About 32.4 million American adults still smoke cigarettes, and smoking remains the single largest preventable cause of death and illness in the world. Smoking causes an estimated 480,000 deaths every year, or about 1 in 5 deaths. And more than 16 million Americans live with a smoking-related disease.
While the rates of cigarette smoking have declined over the past several decades, from 42% in 1965 to 13.7% in 2019, the gains have been inconsistent. Some groups smoke more heavily or at higher rates and suffer disproportionately from smoking-related cancer and other diseases. These populations tend to be those who experience inequities in multiple areas of their lives, including those at lower socioeconomic levels, those without college degrees, American Indians/Alaska natives, African American/Black communities, LGBTQ communities, those in the military, those with behavioral health conditions, and others.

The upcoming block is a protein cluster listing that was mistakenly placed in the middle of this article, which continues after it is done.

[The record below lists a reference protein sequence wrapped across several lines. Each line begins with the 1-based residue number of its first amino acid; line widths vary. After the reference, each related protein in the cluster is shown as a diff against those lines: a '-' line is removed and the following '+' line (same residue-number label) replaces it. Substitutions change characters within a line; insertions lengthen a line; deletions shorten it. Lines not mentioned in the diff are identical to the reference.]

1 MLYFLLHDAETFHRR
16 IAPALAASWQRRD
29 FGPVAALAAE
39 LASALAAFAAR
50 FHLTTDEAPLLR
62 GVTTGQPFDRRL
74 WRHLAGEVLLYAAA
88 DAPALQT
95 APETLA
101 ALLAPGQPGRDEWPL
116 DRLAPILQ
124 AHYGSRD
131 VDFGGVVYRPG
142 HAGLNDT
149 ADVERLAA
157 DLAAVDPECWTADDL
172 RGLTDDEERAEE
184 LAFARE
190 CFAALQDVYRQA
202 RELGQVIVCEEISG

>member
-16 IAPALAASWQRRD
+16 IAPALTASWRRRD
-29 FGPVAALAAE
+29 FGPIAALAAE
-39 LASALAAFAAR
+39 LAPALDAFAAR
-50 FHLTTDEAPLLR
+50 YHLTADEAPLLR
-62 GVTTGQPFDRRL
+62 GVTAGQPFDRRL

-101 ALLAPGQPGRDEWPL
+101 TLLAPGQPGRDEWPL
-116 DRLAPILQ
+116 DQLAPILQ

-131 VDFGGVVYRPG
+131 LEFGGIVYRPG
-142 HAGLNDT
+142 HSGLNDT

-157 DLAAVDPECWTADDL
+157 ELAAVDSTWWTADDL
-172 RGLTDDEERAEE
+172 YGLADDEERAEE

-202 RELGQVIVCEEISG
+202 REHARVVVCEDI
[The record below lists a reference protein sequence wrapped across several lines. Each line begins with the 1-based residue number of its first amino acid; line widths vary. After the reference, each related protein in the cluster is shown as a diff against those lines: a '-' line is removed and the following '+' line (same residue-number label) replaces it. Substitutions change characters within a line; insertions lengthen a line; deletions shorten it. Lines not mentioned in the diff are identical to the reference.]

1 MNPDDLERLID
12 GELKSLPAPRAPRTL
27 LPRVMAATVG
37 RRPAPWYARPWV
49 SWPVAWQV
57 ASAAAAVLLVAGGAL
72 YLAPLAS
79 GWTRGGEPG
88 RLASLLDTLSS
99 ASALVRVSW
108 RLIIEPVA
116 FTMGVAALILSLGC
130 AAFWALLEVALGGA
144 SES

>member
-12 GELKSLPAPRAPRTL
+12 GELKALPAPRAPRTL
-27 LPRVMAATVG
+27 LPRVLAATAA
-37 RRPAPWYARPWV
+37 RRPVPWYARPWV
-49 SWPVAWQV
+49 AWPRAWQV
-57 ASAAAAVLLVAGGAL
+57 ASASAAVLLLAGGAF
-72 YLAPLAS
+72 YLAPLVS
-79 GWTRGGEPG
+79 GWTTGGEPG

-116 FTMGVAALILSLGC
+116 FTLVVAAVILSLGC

No matter your age or how long you’ve been smoking, quitting improves health both immediately and over the long term. Giving up smoking is a journey, and it can be hard, but you can increase your chances of success with a good plan and support. Getting help through counseling and medications doubles or even triples your chances of quitting successfully.
Here are some resources to help you kick the habit! Click here!!!